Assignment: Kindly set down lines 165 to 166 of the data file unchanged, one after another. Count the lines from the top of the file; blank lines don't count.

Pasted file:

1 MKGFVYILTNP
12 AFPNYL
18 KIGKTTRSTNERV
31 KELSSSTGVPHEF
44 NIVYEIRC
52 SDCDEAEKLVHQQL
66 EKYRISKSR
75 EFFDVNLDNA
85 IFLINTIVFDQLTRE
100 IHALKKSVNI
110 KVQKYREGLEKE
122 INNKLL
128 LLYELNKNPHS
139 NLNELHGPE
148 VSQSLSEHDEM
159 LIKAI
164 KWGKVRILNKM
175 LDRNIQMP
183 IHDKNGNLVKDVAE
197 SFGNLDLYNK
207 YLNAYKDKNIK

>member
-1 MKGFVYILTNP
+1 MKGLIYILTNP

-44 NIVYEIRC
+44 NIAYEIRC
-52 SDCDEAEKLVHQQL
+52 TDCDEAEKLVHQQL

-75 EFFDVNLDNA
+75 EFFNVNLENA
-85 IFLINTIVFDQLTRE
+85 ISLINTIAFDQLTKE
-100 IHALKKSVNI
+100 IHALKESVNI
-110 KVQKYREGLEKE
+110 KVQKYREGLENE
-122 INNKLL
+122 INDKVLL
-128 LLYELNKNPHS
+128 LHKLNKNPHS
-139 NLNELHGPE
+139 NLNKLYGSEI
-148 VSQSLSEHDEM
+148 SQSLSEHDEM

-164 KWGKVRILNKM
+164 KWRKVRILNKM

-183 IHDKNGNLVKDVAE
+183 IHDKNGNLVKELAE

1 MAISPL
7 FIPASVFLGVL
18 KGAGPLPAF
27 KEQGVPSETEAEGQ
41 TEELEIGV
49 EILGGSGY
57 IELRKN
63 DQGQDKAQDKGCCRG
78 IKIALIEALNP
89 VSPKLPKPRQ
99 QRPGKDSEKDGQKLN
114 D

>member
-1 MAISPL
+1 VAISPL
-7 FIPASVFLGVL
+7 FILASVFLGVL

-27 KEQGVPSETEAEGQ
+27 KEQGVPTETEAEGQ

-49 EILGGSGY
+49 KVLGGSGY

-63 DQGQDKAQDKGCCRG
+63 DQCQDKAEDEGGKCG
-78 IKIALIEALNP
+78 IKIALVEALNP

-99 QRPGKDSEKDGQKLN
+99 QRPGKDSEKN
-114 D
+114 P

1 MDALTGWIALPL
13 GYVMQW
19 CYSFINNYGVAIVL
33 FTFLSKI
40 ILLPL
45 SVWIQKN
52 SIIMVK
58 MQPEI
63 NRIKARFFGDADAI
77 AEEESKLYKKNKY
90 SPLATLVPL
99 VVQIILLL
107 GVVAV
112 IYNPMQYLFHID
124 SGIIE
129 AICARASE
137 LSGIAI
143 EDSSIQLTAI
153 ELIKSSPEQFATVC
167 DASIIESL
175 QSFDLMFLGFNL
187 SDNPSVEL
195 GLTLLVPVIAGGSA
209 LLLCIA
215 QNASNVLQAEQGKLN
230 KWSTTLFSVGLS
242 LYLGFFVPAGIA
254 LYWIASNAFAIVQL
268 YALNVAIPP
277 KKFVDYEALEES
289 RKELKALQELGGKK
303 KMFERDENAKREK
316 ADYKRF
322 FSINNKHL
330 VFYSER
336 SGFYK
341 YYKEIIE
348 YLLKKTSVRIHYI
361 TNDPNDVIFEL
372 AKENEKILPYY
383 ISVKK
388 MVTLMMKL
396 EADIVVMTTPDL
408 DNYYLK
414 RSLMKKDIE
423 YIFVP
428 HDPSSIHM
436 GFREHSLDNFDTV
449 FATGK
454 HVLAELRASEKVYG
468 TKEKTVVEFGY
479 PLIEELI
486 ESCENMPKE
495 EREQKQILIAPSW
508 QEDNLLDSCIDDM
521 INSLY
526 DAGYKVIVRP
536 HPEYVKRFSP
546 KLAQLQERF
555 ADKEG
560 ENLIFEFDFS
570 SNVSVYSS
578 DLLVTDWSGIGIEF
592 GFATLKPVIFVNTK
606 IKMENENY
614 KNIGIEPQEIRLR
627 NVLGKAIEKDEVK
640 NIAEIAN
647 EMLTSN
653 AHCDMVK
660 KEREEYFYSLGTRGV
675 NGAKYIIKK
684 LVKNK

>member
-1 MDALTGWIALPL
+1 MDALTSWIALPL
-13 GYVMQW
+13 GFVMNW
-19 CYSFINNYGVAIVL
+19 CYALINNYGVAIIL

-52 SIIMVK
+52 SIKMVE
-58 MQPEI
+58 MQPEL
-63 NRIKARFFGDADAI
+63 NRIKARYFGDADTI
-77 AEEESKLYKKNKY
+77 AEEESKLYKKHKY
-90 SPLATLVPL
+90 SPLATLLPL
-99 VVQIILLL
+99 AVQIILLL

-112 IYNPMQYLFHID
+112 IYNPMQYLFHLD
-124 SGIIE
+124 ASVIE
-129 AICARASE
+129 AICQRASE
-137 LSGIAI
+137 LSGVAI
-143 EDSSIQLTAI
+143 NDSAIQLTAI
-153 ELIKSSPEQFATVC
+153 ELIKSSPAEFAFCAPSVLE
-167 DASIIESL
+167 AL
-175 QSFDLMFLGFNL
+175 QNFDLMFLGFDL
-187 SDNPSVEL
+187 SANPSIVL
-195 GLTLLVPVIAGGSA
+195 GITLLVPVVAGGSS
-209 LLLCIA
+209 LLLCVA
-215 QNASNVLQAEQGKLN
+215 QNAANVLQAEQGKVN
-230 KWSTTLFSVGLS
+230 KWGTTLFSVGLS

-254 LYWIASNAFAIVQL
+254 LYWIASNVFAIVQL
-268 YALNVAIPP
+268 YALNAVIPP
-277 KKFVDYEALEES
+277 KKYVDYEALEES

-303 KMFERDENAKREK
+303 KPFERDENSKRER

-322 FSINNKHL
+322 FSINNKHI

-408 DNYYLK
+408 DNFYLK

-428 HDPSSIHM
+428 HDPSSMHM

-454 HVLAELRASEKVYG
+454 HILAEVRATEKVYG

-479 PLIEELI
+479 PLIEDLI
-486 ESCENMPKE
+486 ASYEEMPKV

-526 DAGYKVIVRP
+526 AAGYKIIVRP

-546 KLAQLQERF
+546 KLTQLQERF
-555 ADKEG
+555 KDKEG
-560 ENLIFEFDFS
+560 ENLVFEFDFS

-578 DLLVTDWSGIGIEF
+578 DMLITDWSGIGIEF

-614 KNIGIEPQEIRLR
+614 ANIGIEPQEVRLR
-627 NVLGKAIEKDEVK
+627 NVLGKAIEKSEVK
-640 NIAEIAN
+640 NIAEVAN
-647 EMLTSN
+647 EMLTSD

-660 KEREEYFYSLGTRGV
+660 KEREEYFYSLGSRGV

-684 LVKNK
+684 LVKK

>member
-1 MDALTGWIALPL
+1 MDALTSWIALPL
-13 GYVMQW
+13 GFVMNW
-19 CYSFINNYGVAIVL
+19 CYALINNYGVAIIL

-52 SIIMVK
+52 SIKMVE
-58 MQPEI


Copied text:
+77 AEEESKLYKKHKY
-90 SPLATLVPL